However, offering him the cookie brought forth the invitation for conversation. None of which interests me because each sentence takes five minutes for him to construct which I admire that he would want to talk to me with the few English words he could muster. Nevertheless, I do not want to talk. But, I do not want to be rude. As I have said before, I am an ambassador to some extent and that means even when I do not feel like it, it is my responsibility to feel like it. That is almost part of my job as an American. So as he talks to me, I smile and stare at the spot where a tooth should be front and center in his mouth. Fortunately, the trip was almost over. This conversation only lasts an hour.
When we pull into the station at Songjiang, I recognize it as my home. I grab my gear and quickly disembark from the train. I walk to the exit and to the area where the cabs are waiting. This is the first time that I have had to say my address. Before I had a card with my address, I took it out of my wallet and forgot to put it back.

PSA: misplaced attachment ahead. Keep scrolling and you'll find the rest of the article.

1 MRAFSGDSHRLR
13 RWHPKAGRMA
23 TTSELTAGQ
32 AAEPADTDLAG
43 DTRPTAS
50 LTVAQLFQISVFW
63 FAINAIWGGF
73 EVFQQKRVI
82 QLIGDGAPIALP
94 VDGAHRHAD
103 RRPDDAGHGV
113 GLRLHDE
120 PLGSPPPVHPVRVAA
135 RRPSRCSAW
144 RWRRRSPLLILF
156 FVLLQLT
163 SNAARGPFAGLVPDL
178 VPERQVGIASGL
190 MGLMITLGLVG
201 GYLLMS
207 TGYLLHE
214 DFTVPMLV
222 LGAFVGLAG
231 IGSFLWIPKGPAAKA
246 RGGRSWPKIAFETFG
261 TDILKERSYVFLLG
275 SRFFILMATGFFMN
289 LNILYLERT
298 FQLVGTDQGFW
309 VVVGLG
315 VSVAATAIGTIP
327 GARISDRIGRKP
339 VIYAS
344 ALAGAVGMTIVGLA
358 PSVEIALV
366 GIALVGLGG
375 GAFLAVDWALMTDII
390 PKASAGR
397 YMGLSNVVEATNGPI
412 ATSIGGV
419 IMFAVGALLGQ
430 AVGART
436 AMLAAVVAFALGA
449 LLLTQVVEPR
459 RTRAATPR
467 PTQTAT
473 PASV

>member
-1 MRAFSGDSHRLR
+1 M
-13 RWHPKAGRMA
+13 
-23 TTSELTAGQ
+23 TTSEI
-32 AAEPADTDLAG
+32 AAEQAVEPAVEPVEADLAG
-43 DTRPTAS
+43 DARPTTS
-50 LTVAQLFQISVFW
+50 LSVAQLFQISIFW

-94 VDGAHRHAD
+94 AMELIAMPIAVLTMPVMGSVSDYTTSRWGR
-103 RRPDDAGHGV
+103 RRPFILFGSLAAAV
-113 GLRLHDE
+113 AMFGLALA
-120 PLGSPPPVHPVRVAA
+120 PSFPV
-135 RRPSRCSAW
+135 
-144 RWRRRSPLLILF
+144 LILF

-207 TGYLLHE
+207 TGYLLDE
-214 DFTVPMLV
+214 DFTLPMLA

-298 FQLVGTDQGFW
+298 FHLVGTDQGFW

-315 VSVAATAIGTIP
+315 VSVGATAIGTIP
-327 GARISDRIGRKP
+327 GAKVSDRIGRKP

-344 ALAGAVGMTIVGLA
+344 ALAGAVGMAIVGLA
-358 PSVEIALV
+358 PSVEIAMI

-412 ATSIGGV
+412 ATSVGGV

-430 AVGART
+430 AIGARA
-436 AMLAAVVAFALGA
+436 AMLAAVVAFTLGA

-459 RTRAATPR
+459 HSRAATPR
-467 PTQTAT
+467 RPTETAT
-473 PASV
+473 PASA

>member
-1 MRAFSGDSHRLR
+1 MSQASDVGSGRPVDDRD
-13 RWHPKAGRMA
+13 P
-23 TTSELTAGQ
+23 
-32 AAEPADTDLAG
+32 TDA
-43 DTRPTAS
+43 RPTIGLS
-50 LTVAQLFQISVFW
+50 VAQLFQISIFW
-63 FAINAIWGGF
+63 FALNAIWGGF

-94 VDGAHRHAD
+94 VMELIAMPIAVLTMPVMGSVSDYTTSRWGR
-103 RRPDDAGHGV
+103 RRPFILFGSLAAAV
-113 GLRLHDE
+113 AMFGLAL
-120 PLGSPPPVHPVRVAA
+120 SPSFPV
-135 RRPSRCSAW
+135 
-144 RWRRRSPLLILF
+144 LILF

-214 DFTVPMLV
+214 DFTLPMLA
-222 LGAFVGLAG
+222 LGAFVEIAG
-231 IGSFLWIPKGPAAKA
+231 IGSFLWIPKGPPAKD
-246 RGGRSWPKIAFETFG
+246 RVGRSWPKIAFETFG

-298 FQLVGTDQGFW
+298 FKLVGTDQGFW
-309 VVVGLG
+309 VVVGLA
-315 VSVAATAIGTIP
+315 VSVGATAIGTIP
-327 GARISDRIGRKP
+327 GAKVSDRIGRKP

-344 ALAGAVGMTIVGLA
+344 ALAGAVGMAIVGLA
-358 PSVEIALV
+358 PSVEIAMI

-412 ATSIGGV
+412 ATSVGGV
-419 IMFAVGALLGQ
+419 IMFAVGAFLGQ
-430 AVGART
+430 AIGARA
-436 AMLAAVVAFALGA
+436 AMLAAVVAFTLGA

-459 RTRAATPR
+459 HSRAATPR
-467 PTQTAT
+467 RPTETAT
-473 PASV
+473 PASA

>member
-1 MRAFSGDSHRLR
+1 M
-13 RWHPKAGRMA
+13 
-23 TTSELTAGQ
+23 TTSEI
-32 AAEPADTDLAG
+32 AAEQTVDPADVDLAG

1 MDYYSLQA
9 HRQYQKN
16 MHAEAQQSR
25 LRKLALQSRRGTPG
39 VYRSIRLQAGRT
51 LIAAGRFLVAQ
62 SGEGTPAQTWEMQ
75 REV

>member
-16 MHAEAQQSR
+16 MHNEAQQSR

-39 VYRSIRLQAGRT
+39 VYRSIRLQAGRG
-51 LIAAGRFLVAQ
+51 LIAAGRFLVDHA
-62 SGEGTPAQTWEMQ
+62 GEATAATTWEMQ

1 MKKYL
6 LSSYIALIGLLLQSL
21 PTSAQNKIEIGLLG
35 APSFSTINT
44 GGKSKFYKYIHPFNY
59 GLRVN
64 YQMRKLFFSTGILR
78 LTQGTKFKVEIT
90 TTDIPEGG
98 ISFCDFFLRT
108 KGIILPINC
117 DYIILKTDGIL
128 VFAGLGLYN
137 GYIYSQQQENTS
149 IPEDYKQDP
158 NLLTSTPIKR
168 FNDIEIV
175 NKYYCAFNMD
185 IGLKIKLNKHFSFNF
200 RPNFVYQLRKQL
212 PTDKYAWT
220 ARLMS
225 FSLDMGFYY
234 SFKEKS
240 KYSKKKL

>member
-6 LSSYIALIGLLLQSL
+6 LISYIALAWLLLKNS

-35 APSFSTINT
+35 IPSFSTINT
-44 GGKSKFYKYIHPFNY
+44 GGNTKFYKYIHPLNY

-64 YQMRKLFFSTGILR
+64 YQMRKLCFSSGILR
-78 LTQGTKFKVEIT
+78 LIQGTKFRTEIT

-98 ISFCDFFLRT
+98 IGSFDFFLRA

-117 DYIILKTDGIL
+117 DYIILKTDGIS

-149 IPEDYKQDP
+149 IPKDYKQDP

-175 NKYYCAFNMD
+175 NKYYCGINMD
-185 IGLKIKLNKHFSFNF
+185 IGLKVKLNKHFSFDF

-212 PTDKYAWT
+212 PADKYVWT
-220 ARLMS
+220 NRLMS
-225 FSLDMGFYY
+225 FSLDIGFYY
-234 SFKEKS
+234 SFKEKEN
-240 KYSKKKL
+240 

I walk up to the first cabbie and recite the address. He does not understand me. He shakes his head no. I do the same to another cabbie and then another and then another and then, I start getting the feeling that I might be walking the three or four miles home at night in the industrial area with my bag and guitar. This is grim.
I stop and think for a minute. I am not giving up. There must be someway. How do I do this? I look through my wallet. I find the receipt from when I subscribed to the paper. Somewhere my address must be on it. It is not like there is anything on this receipt except for Chinese characters. I go to the first cabbie that shook his head no and I point to where I think the address must be on the receipt and he recites what I am pointing at. I shake my head yes. I get in his cab.